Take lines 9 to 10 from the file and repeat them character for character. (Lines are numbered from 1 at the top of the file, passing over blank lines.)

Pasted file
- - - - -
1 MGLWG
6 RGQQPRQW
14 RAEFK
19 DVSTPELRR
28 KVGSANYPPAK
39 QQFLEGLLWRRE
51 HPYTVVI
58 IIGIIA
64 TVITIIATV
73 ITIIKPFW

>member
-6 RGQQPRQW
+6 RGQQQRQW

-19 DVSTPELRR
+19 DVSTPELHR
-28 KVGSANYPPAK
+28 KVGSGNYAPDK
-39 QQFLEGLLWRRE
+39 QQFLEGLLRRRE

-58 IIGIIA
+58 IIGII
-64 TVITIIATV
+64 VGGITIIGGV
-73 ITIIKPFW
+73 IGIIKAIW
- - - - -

64 TVITIIATV
73 ITIIKPFW